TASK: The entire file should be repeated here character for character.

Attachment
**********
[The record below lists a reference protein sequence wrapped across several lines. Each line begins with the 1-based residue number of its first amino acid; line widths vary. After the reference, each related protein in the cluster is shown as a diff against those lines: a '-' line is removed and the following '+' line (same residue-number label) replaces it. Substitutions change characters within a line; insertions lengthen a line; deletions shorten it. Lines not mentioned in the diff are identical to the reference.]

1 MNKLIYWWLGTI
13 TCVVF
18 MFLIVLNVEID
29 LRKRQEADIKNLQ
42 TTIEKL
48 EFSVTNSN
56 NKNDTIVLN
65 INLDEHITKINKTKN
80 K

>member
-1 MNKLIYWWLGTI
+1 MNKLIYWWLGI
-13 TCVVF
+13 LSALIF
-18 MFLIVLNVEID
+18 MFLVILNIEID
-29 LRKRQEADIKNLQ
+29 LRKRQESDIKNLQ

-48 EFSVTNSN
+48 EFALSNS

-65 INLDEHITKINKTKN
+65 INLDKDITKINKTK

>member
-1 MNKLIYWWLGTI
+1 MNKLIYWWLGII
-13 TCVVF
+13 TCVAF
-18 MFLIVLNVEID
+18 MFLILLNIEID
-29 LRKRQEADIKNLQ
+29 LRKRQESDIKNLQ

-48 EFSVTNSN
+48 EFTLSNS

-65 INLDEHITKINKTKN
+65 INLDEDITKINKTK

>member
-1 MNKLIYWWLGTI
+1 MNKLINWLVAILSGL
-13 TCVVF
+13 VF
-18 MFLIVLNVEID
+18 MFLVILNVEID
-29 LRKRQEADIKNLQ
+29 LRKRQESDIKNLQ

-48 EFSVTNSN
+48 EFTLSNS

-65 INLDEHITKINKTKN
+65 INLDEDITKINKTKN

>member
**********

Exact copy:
[The record below lists a reference protein sequence wrapped across several lines. Each line begins with the 1-based residue number of its first amino acid; line widths vary. After the reference, each related protein in the cluster is shown as a diff against those lines: a '-' line is removed and the following '+' line (same residue-number label) replaces it. Substitutions change characters within a line; insertions lengthen a line; deletions shorten it. Lines not mentioned in the diff are identical to the reference.]

1 MNKLIYWWLGTI
13 TCVVF
18 MFLIVLNVEID
29 LRKRQEADIKNLQ
42 TTIEKL
48 EFSVTNSN
56 NKNDTIVLN
65 INLDEHITKINKTKN
80 K

>member
-1 MNKLIYWWLGTI
+1 MNKLIYWWLGI
-13 TCVVF
+13 LSALIF
-18 MFLIVLNVEID
+18 MFLVILNIEID
-29 LRKRQEADIKNLQ
+29 LRKRQESDIKNLQ

-48 EFSVTNSN
+48 EFALSNS

-65 INLDEHITKINKTKN
+65 INLDKDITKINKTK

>member
-1 MNKLIYWWLGTI
+1 MNKLIYWWLGII
-13 TCVVF
+13 TCVAF
-18 MFLIVLNVEID
+18 MFLILLNIEID
-29 LRKRQEADIKNLQ
+29 LRKRQESDIKNLQ

-48 EFSVTNSN
+48 EFTLSNS

-65 INLDEHITKINKTKN
+65 INLDEDITKINKTK

>member
-1 MNKLIYWWLGTI
+1 MNKLINWLVAILSGL
-13 TCVVF
+13 VF
-18 MFLIVLNVEID
+18 MFLVILNVEID
-29 LRKRQEADIKNLQ
+29 LRKRQESDIKNLQ

-48 EFSVTNSN
+48 EFTLSNS

-65 INLDEHITKINKTKN
+65 INLDEDITKINKTKN

>member